Owing to the large number of potential hypotheses and the discovery-based nature of clinical studies, investigators may be overwhelmed by the large number of potential analyses possible for a data set, or they can be distracted by signals that may not be true (ie, false–positives). This is why clinically and statistically sound study design and prospectively defined analysis plans are essential. The study design includes many aspects, such as: (1) relevant, focused, and precise objectives; (2) effective and feasible sampling schema (eg, correctly targeted populations, sufficient sample size, and technique–appropriate selection procedures); (3) clinically and statistically relevant outcomes; (4) careful control of confounding and bias; and (5) rigorous data collection and quality control. Prospectively defining a statistical analysis plan is a critical step in creating an executable study, because it allows researchers to discover and address the potential flaws and inefficiencies in the study design. This plan describes the patient selection procedures, data to be collected, proper statistical methods, analytical steps, data presentation methods, and data interpretation principles. It is vital that thorough planning is done before beginning a study, because, as noted by Steyerberg,1 “[a] sophisticated analysis cannot salvage a poorly designed study, or poor data collection procedures.”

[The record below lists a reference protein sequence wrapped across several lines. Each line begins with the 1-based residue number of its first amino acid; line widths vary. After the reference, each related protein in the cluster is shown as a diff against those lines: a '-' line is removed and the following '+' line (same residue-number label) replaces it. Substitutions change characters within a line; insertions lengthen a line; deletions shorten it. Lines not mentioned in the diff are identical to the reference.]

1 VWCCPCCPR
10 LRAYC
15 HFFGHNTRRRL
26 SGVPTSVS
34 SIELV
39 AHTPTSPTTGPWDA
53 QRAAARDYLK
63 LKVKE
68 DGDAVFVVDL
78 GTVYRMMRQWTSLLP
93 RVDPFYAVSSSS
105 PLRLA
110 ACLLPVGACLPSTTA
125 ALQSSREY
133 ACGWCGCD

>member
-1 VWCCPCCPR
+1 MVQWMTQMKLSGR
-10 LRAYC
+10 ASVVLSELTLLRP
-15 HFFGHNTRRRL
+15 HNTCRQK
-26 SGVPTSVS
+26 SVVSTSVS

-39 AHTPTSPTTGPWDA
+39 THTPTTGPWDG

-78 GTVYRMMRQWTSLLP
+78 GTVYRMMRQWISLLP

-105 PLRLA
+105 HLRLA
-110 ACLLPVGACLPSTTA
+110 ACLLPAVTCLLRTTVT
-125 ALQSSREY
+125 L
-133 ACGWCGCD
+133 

Basic Statistical Methods of Testing Associations
There are 3 main types of observational studies: cross–sectional, cohort, and case-control. In cross-sectional studies, the collected data (eg, environmental exposure and disease status) are assessed at a single preselected time, and their association is commonly measured by a correlation coefficient. Cohort studies, in which subjects are selected based on risk factors (eg, environmental exposure) and are followed for disease status until a future point, generally provide more comprehensive data than cross-sectional studies. An important association measurement in cohort studies is relative risk (RR), which is a ratio of the disease incidence rate in exposed vs unexposed subjects. When disease incidence is rare, long follow-up times or very large sample sizes are needed to conduct a cohort study. In this situation, a case-control study can be considered. Subjects in a case-control study are selected based on disease status, with or without matching known risk factors. The potential risk factors under consideration are ascertained by looking back in time. Because subjects are selected based on their disease outcomes, the exposure-specific disease rates and RR cannot be estimated. Instead, an odds ratio (OR)—the ratio of the odds of exposure among disease cases vs nondisease cases—is commonly used to quantify the association between the risk factor and the disease rate. The OR can be estimated regardless of the study design. If the disease is rare, the OR can be used as an approximation of the RR.